Century Wings CW586703 US Navy Grumman F-14A Tomcat Fleet Defense Fighter - NF200, VF-21 "Freelancers", USS Independence (CV-62), 1995 (1:72 Scale)
"Obsolete weapons do not deter."
- British Prime Minister Margaret Thatcher
The F-14 Tomcat program was initiated when it became obvious that the weight and maneuverability issues plaguing the U.S. Navy variant of the Tactical Fighter Experimental (TFX) (F-111B) would not be resolved to the Navy's satisfaction. The Navy requirement was for a fleet air defense fighter (FADF) with the primary role of intercepting Soviet bombers before they could launch missiles against the carrier group. The Navy also wanted the aircraft to possess inherent air superiority characteristics. The Navy strenuously opposed the TFX, which incorporated the Air Force's requirements for a low-level attack aircraft, fearing the compromises would cripple the aircraft, but were forced to participate in the program at direction of then Secretary of Defense Robert McNamara who wanted "joint" solutions to the service aircraft needs to reduce developmental costs. The prior example of the F-4 Phantom which was a Navy program later adopted by the USAF (under similar direction) was the order of the day. Vice Admiral Thomas Connolly, DCNO for Air Warfare took the developmental F-111A for a flight and discovered it was unable to go supersonic and had poor landing characteristics. He later testified to Congress about his concerns against the official Department of the Navy position and in May 1968, Congress killed funding for the F-111B allowing the Navy to pursue an answer tailored to their requirements.
NAVAIR shortly issued an RFP for the Naval Fighter Experimental (VFX), a tandem two-seat fighter with maximum speed of Mach 2.2 and a secondary close air support role. Of the five companies that submitted bids (four of which incorporated variable-geometry wings as on the F-111), McDonnell Douglas and Grumman were selected as finalists in December 1968, and Grumman won the contract in January 1969. Grumman had been a partner on the F-111B, and had started work on an alternative when they saw the project heading south, and so had an edge on its competitors. Their early design mock-ups and cost projections were floated among Navy brass as an alternative to the F-111B.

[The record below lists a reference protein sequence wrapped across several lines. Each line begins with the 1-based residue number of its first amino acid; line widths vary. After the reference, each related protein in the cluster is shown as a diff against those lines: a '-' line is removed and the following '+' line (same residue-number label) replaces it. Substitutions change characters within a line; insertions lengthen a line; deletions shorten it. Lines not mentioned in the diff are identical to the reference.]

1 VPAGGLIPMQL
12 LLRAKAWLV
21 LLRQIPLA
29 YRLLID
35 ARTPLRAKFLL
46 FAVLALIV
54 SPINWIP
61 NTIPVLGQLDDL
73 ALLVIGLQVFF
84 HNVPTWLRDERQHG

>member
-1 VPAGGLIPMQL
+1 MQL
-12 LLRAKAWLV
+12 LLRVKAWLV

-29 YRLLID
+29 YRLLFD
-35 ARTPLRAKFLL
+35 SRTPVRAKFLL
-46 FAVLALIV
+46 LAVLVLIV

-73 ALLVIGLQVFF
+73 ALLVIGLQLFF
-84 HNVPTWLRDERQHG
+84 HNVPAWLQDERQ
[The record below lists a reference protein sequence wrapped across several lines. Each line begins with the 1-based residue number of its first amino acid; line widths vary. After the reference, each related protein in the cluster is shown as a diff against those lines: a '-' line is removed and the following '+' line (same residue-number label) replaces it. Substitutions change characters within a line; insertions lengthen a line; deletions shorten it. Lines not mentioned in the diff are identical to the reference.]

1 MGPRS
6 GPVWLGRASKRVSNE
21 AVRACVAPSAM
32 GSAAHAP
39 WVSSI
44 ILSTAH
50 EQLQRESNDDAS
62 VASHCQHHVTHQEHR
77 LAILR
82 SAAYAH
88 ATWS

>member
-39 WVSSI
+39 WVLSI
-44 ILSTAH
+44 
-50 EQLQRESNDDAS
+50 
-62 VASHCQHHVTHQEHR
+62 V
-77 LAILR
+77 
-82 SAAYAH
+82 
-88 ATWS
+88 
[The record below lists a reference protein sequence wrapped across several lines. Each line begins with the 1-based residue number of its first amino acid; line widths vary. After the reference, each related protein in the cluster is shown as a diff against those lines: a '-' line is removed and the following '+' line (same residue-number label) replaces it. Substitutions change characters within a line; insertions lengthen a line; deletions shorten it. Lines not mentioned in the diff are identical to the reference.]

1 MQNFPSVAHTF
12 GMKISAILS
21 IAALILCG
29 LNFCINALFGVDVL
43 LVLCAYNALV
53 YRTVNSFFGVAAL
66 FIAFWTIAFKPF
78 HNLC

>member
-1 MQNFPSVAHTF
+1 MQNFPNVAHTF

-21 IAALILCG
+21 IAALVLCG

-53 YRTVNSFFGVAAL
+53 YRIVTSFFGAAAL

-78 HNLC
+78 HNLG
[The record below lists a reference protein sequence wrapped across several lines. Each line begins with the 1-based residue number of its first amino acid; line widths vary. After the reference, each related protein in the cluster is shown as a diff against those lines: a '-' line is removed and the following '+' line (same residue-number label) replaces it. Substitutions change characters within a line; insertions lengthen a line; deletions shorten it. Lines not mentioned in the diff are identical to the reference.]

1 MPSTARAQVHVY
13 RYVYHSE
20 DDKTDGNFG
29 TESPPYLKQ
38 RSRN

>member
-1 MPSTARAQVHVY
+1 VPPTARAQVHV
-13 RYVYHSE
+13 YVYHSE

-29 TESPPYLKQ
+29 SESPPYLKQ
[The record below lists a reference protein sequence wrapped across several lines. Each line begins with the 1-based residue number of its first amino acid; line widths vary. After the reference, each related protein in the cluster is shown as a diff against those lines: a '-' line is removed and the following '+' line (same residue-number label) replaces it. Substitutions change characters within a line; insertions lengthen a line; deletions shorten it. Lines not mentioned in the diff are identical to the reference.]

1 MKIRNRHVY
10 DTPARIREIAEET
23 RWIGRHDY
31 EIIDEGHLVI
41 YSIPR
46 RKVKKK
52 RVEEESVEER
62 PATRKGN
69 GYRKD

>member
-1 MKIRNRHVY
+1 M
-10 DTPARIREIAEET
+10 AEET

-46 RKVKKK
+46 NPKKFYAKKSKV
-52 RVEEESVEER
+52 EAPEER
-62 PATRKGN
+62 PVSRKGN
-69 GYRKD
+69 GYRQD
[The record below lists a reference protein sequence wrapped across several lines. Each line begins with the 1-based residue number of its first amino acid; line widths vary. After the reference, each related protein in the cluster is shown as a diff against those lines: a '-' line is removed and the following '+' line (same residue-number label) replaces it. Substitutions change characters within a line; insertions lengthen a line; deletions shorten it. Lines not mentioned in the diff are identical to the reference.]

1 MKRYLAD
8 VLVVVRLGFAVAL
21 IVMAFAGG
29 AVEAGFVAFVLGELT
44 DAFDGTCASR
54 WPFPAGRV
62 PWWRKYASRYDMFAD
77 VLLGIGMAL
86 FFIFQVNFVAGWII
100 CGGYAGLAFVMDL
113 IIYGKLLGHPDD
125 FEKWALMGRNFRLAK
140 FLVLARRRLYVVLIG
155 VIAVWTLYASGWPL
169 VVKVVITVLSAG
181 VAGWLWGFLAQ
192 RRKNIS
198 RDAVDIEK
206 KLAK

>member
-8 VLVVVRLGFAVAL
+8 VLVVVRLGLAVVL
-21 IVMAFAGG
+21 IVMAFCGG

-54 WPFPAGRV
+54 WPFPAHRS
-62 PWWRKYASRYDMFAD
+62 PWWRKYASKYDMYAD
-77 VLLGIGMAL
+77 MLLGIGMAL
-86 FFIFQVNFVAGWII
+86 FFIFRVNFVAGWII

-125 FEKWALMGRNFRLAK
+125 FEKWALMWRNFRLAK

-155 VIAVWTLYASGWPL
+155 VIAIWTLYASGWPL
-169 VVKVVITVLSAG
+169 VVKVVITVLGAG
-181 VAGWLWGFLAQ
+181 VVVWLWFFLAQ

The winning Grumman design reused the TF30 engines from the F-111B, though the Navy planned on replacing them with the F401-PW-400 engines then under development by Pratt and Whitney for the Navy (in parallel with the related F100 for the USAF). Though lighter than the F-111B, it was still the largest and heaviest U.S. fighter to ever fly from an aircraft carrier, its size a consequence of the requirement to carry the large AWG-9 radar and AIM-54 Phoenix missiles, also from the F-111B and an internal fuel load of 16,000 lbs (7300 kg). The F-14 would also share a similar inlet duct, wing, and landing gear geometry with Grumman's A-6 Intruder.
Upon being granted the contract for the F-14, Grumman greatly expanded its Calverton, Long Island, New York facility to test and evaluate the new swing-wing interceptor. Much of the testing was in the air of the Long Island Sound as well as the first few in-flight mishaps, including the first of many compressor stalls and ejections. In order to save time and forestall interference from Secretary McNamara, the Navy skipped the prototype phase and jumped directly to full-scale development; the Air Force took a similar approach with its F-15.